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Robert Vaughn stars as a white 25-year-old teenage caveman with styled hair who seeks to discover what is in the uncharted jungles beyond his tribe's campsite. It is against the Word (and the Word is the Law), but he breaks it anyway. Soon he discovers a strange creature which kills with its touch. Written by
Jonah Falcon <email@example.com>
Thought-provoking atomic age parable which rises above its limited ambience to yield a memorably moving and intelligent filmic experience.
Conceived in the era of the 1950's nuclear holocaust scare, TEENAGE CAVEMAN is an inspired (albeit low-budget) reflection of this period's fears and a worthy attempt by producer/director Roger Corman to present more serious subject matter in the sci-fi genre.
On the plus side is the noteworthy script by R. Wright Campbell. Mr. Campbell's association with Roger Corman includes scripts for FIVE GUNS WEST, MACHINE GUN KELLY, THE YOUNG RACERS, MASQUE OF THE RED DEATH (in which he re-wrote "Twilight Zone" fantasist Charles Beaumont's submitted script for this film) and THE SECRET INVASION. Borrowing heavily the plot and ideas from Stephen Vincent Benet's short story, "By the Waters of Babylon," Campbell presents the intelligent, inquisitive and introspective son of the "symbol maker" (earnestly played by a 26 year old Robert Vaughn), who attempts to extend the boundaries of knowledge and existence well beyond the immediate environs. Most of this remarkable film's meaningful dialogue is conveyed through the Robert Vaughn character and writer Campbell invests the story with a profundity and poignancy which is sadly lacking in most of the bland, dismal pap usually served up as entertainment.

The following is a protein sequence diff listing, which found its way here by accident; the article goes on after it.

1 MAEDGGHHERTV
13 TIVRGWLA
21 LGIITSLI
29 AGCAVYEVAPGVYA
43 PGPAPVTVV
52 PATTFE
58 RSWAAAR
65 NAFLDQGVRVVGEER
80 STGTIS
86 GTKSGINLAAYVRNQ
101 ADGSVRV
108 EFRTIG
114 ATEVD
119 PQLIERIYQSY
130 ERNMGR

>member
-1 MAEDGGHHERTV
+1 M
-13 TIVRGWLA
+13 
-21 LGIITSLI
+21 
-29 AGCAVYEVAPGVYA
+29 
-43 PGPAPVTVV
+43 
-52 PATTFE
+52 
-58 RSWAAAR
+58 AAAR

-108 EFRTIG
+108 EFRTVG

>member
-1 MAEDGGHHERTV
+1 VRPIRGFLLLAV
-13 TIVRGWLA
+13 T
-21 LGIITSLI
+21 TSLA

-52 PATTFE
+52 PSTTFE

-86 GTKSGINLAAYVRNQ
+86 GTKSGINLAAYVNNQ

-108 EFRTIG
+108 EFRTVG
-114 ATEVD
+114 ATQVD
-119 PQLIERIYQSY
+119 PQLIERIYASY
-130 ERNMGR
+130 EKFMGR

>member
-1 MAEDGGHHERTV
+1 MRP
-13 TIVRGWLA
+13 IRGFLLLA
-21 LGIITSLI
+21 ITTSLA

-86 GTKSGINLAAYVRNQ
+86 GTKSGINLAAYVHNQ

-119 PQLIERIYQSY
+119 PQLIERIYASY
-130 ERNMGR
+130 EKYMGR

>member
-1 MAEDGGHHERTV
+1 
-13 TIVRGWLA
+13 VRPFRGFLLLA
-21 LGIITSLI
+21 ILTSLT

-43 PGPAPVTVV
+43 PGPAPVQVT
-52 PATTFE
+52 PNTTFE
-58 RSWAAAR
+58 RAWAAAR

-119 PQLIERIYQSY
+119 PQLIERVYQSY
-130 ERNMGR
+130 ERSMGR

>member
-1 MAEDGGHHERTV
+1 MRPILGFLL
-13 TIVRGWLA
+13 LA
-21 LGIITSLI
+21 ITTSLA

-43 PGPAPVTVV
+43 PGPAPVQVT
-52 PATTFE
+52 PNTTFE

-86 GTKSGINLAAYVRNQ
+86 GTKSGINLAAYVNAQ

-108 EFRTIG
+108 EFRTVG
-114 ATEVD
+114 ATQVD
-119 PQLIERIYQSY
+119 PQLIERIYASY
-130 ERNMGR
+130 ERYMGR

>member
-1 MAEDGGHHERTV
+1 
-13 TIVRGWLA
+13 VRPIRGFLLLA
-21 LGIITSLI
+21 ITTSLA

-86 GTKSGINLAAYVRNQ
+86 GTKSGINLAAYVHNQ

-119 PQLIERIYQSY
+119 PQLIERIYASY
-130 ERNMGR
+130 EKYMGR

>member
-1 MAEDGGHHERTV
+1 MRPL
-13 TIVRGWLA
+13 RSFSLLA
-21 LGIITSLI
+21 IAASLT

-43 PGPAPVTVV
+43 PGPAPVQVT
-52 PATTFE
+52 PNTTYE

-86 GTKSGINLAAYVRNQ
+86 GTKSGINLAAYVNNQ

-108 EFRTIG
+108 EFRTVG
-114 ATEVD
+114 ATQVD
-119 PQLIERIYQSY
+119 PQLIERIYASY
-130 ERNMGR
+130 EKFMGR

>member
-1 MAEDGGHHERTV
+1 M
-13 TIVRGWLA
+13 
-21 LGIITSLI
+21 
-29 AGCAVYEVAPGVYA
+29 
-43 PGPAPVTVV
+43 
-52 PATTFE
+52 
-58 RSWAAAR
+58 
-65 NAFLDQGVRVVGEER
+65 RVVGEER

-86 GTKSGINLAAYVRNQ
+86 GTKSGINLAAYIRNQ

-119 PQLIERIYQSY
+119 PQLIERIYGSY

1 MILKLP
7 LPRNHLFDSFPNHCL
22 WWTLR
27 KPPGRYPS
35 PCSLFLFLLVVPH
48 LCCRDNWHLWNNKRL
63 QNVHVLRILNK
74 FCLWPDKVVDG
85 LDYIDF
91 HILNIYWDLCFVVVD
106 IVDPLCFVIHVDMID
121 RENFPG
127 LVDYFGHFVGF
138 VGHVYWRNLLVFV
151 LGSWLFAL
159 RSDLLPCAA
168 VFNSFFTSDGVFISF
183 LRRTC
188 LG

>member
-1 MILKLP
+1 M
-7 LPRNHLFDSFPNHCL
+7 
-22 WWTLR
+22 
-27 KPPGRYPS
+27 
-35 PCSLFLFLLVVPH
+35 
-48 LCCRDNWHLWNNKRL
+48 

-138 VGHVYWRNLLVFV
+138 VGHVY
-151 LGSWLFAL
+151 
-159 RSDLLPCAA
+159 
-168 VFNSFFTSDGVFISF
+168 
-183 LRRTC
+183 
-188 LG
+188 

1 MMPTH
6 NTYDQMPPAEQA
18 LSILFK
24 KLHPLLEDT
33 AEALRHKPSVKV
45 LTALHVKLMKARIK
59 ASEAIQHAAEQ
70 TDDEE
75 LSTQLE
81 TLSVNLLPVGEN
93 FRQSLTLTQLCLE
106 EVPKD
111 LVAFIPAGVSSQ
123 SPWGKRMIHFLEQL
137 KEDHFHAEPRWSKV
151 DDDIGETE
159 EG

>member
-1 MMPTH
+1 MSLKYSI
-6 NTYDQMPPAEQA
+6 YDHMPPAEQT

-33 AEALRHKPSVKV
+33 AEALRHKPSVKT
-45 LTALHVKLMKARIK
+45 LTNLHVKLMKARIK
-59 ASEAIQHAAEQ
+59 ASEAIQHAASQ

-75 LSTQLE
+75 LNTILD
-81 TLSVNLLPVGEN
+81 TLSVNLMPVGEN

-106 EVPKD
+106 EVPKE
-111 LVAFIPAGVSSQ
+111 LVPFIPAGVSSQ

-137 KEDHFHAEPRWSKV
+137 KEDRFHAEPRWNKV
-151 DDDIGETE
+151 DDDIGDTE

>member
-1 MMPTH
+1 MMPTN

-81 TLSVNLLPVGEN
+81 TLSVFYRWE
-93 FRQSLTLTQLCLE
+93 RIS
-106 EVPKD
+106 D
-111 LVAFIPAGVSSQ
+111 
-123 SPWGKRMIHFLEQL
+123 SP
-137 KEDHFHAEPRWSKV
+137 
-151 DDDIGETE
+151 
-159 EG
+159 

In addition to the casting coup of Robert Vaughn and R. Wright Campbell's exceptional script, praise must also be extended to composer Albert Glasser's well-crafted and inspired music score (particularly effective during the climatic denouement). Glasser is one of the unsung maestros of film scoring in the sci-fi "B" genre (along with his contemporaries such as Ronald Stein, Paul Dunlap, Raoul Krausher, Marlin Skiles and Walter Greene) and many a low-budget feature has benefited considerably from his skilled and gifted contribution.
TEENAGE CAVEMAN quietly presents its message to the viewer with sincerity and dignity. It stands as an honourable effort to enlighten as well as to entertain and exemplifies that in good film-making with the constraints of time and budget, the necessity of more creativity, ingenuity and talent to fill the gap.
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